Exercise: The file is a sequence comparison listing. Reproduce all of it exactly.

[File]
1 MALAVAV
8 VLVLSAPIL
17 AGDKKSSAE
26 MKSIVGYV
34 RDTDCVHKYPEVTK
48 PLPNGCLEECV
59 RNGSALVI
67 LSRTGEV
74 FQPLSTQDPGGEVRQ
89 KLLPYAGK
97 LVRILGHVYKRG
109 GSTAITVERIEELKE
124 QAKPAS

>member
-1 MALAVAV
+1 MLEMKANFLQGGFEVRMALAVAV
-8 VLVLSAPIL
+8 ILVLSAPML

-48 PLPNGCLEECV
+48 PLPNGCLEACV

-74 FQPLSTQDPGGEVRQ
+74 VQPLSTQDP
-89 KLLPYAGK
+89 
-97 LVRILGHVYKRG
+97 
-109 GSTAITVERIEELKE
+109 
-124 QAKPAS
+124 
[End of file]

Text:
1 MALAVAV
8 VLVLSAPIL
17 AGDKKSSAE
26 MKSIVGYV
34 RDTDCVHKYPEVTK
48 PLPNGCLEECV
59 RNGSALVI
67 LSRTGEV
74 FQPLSTQDPGGEVRQ
89 KLLPYAGK
97 LVRILGHVYKRG
109 GSTAITVERIEELKE
124 QAKPAS

>member
-1 MALAVAV
+1 MLEMKANFLQGGFEVRMALAVAV
-8 VLVLSAPIL
+8 ILVLSAPML

-48 PLPNGCLEECV
+48 PLPNGCLEACV

-74 FQPLSTQDPGGEVRQ
+74 VQPLSTQDP
-89 KLLPYAGK
+89 
-97 LVRILGHVYKRG
+97 
-109 GSTAITVERIEELKE
+109 
-124 QAKPAS
+124 